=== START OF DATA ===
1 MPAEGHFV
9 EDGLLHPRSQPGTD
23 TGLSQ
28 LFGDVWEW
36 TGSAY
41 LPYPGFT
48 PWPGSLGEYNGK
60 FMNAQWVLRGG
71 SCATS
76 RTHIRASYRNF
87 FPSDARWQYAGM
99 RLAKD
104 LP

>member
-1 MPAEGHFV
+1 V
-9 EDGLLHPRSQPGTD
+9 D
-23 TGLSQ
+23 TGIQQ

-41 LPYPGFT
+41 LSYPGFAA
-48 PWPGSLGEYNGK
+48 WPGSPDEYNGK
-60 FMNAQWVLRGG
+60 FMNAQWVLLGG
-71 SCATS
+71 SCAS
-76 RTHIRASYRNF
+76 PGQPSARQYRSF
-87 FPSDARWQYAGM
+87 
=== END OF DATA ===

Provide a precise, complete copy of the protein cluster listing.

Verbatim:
1 MPAEGHFV
9 EDGLLHPRSQPGTD
23 TGLSQ
28 LFGDVWEW
36 TGSAY
41 LPYPGFT
48 PWPGSLGEYNGK
60 FMNAQWVLRGG
71 SCATS
76 RTHIRASYRNF
87 FPSDARWQYAGM
99 RLAKD
104 LP

>member
-1 MPAEGHFV
+1 V
-9 EDGLLHPRSQPGTD
+9 D
-23 TGLSQ
+23 TGIQQ

-41 LPYPGFT
+41 LSYPGFAA
-48 PWPGSLGEYNGK
+48 WPGSPDEYNGK
-60 FMNAQWVLRGG
+60 FMNAQWVLLGG
-71 SCATS
+71 SCAS
-76 RTHIRASYRNF
+76 PGQPSARQYRSF
-87 FPSDARWQYAGM
+87 